I received this book for free from Publisher in exchange for an honest review. This does not affect my opinion of the book or the content of my review.All American Boys by Jason Reynolds, Brendan Kiely
Also by this author: The Boy in the Black Suit, The Gospel of Winter
Published by Simon and Schuster on September 29th 2015
Genres: Young Adult, Social Issues, Prejudice & Racism, Violence, Law & Crime
Buy on Amazon
In an unforgettable new novel from award-winning authors Jason Reynolds and Brendan Kiely, two teens—one black, one white—grapple with the repercussions of a single violent act that leaves their school, their community, and, ultimately, the country bitterly divided by racial tension.
A bag of chips. That’s all sixteen-year-old Rashad is looking for at the corner bodega. What he finds instead is a fist-happy cop, Paul Galluzzo, who mistakes Rashad for a shoplifter, mistakes Rashad’s pleadings that he’s stolen nothing for belligerence, mistakes Rashad’s resistance to leave the bodega as resisting arrest, mistakes Rashad’s every flinch at every punch the cop throws as further resistance and refusal to STAY STILL as ordered. But how can you stay still when someone is pounding your face into the concrete pavement?
But there were witnesses: Quinn Collins—a varsity basketball player and Rashad’s classmate who has been raised by Paul since his own father died in Afghanistan—and a video camera. Soon the beating is all over the news and Paul is getting threatened with accusations of prejudice and racial brutality. Quinn refuses to believe that the man who has basically been his savior could possibly be guilty. But then Rashad is absent. And absent again. And again. And the basketball team—half of whom are Rashad’s best friends—start to take sides. As does the school. And the town. Simmering tensions threaten to explode as Rashad and Quinn are forced to face decisions and consequences they had never considered before.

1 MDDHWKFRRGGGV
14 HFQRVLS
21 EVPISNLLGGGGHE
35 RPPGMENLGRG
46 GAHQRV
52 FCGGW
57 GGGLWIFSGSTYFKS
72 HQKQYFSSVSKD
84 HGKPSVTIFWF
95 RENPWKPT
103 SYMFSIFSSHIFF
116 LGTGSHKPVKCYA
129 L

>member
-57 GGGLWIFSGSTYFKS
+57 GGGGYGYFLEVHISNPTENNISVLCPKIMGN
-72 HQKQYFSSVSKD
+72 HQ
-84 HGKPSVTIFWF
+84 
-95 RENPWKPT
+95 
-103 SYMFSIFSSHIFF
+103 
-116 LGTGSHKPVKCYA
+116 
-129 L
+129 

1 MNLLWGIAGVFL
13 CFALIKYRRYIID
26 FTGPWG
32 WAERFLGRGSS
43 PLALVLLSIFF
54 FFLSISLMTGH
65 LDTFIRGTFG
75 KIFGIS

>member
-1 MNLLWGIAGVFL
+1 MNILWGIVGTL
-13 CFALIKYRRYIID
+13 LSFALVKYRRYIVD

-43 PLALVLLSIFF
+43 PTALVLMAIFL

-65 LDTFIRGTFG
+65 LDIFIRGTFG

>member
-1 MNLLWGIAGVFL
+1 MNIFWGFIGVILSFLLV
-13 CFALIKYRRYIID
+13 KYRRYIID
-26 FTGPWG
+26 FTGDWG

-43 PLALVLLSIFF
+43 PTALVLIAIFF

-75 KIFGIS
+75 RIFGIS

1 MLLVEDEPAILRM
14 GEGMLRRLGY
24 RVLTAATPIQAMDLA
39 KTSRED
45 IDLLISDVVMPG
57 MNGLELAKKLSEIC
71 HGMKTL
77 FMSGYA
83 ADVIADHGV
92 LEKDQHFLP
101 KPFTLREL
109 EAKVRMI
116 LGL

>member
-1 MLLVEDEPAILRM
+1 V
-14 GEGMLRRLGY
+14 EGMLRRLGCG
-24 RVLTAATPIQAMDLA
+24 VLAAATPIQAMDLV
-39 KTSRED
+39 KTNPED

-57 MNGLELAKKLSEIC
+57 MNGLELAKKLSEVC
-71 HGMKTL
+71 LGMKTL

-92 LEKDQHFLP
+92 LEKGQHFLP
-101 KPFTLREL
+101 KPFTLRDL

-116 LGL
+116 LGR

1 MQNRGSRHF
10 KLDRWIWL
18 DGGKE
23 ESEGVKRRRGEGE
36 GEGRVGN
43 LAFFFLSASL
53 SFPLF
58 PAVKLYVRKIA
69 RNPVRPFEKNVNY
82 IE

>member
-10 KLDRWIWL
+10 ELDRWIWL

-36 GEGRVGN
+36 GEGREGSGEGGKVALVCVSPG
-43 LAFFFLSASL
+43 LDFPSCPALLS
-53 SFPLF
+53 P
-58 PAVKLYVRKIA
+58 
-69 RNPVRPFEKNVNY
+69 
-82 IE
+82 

Written in tandem by two award-winning authors, this tour de force shares the alternating perspectives of Rashad and Quinn as the complications from that single violent moment, the type taken from the headlines, unfold and reverberate to highlight an unwelcome truth.
All American Boys by Jason Reynolds and Brendan Kiely is a superb collaboration between two powerful young adult writers who are able to encapsulate sharp, incisive insight into contemporary issues with their solo books. This book melds that characteristic writing and takes it up to a new level, making the story even more hard hitting — and relevant in a world where the deaths of Tamir Rice and Sandra Bland happen, and people co-opt movements like #BlackLivesMatter instead saying #AllLivesMatter and miss the point. This is probably one of the more important young adult books to come out of 2015 and thus, I am about to PREACH about All American Boys by Jason Reynolds and Brendan Kiely because it is worth discussing and reading. You should all be reading this book.
“Rashad is absent again today.”